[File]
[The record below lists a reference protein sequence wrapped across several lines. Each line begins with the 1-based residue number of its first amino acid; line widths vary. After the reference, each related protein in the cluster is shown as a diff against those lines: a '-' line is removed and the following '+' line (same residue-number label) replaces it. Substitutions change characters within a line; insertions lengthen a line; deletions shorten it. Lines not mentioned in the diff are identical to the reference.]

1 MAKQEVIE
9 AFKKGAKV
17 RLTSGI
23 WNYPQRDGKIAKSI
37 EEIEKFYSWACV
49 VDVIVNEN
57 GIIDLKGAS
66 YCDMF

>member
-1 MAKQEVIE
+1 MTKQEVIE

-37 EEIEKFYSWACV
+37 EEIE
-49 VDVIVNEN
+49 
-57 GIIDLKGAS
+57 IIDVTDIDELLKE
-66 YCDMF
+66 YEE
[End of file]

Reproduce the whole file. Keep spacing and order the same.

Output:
[The record below lists a reference protein sequence wrapped across several lines. Each line begins with the 1-based residue number of its first amino acid; line widths vary. After the reference, each related protein in the cluster is shown as a diff against those lines: a '-' line is removed and the following '+' line (same residue-number label) replaces it. Substitutions change characters within a line; insertions lengthen a line; deletions shorten it. Lines not mentioned in the diff are identical to the reference.]

1 MAKQEVIE
9 AFKKGAKV
17 RLTSGI
23 WNYPQRDGKIAKSI
37 EEIEKFYSWACV
49 VDVIVNEN
57 GIIDLKGAS
66 YCDMF

>member
-1 MAKQEVIE
+1 MTKQEVIE

-37 EEIEKFYSWACV
+37 EEIE
-49 VDVIVNEN
+49 
-57 GIIDLKGAS
+57 IIDVTDIDELLKE
-66 YCDMF
+66 YEE